• Desktop
  • Documents
Each of these folders is "redirected" to MyFiles and should never exist in the user's local profile. Should this redirection fail and these folders are present, these exclusions prevent them from accidentally syncing to an inappropriate filestore.
  • Chrome Local Downloads
  • Downloads
  • Local Documents
  • Saved Games
These folders are intended to remain local and are not backed up or copied anywhere. This allows you to make full use of your hard disk, if you wish. See Application performance.
  • SkyDrive
  • OneDrive
  • OneDrive for Business
  • OneDrive for Business Archives
  • Google Drive
  • Dropbox
  • Microsoft Office 15
  • VirtualBox
  • VirtualBox VMs
  • AppData\LocalGoogle
  • AppData\Roaming\ESRI\Local Caches
  • AppData\Roaming\Thunderbird
  • AppData\Roaming\Google\Chrome *
  • AppData\Roaming\Apple Computer\iTunes\iPhone Software Updates
  • AppData\Roaming\Apple Computer\iTunes\iPad Software Updates
  • AppData\Roaming\Apple Computer\MobileSync
  • AppData\Roaming\Zotero
  • AppData\Roaming\Juniper Networks
  • AppData\Roaming\SSH\temp
  • AppData\Roaming\Meerkat
  • AppData\Roaming\Turning Technologies\TurningPoint
  • AppData\Roaming\Adobe\Common\Media Cache Files
  • AppData\Roaming\Turning Technologies\TurningPoint
  • AppData\Roaming\dropbox
  • AppData\Roaming\Downloaded Installations
  • AppData\Roaming\Spotify

* Applies to open access PCs only

Folders for applications that adversely affect logon/logoff performance due to the size of files (Dropbox etc.) or the number of non-essential temporary files they create.

What can cause large profiles?

Profiles generally grow in size over time. The most common causes for going over quota are installation of large numbers of Chrome extensions or other data stored there which would have been better placed in MyFiles (O:). Another common cause is programs that default to the user profile for their installation. Ideally these would be installed elsewhere.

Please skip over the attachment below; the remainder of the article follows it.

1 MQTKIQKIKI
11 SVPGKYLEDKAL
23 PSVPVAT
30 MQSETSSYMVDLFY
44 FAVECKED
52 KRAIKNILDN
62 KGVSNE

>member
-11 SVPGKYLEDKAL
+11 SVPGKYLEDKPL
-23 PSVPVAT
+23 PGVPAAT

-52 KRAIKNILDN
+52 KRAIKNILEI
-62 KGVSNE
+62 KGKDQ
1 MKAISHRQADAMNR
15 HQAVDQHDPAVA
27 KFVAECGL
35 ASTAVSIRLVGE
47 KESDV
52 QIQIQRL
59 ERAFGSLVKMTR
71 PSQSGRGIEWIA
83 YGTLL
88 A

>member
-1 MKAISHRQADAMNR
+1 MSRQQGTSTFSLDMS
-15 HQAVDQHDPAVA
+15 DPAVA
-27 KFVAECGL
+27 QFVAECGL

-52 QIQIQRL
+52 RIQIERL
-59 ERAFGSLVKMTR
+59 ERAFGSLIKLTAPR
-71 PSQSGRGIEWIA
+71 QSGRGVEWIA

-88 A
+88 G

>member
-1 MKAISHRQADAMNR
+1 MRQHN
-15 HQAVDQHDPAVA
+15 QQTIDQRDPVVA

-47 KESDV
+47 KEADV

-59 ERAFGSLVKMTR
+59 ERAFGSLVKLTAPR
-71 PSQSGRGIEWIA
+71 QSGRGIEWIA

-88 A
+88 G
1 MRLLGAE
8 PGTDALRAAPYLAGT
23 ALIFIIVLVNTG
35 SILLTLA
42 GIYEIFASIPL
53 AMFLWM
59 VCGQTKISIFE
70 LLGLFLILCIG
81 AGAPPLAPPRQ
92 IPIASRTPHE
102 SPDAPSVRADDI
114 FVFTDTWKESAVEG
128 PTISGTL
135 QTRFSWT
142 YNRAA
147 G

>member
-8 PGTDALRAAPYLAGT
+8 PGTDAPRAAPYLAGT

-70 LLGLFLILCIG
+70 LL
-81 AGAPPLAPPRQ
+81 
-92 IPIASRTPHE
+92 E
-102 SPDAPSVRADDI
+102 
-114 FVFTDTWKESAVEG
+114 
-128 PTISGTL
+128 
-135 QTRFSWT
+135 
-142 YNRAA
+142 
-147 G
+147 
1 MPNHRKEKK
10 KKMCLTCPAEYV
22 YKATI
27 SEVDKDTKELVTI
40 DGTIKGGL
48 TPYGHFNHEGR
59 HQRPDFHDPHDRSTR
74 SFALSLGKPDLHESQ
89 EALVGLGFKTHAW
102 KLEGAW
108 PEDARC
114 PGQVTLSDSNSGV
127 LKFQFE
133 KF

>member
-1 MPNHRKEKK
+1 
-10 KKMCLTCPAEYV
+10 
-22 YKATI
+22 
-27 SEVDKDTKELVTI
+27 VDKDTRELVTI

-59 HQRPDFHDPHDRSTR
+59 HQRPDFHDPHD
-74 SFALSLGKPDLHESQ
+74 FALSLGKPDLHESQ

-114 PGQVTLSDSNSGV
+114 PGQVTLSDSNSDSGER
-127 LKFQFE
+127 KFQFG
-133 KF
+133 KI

What can I do if I go over quota?

Windows will notify you if you are over quota with the message below and accompanying warning icon (red circle with white cross) in the bottom right corner of the screen:

Double click the icon to display a small window which lists all the files in your profile in descending size order:

You should remove unnecessary Chrome extensions. You can do that by entering chrome://extensions/ in the address bar and then clicking the small 'rubbish bin' image next to each extension. You should also move any folders / files that you’ve intentionally added, starting with the largest, to MyFiles (O:) or Local Documents. Note that when you add or delete items from the local copy of your profile, changes are not reflected on the server until the next time you log off and your local profile is uploaded to the server.

Once your profile size has reduced below the quota the warning message and icon will be replaced with the normal Roaming Profiles icon.

What else should I know about roaming settings?

If you are logged on to more than one machine at a time, both machines will update your Roaming Profile when you log off. This means that the last machine you log off from will write its changes last and that will be the profile you see on your next logon. If you have icons or shortcuts on your desktop or in your start menu that point to files or other programs on the local machine, those items will not function when you're logged on to some other machine, unless those files or programs exist.

What is folder redirection?

User profiles normally contain folders such as Desktop and Documents. By redirecting these onto a filestore the data can be accessed from all Managed Systems and is backed up. It also means that the user profile is kept as small as possible to keep logon and logoff quick. Laptops keep an offline copy of all redirected data for when the UOB network is not available.

See the Your data page for more on folder redirection.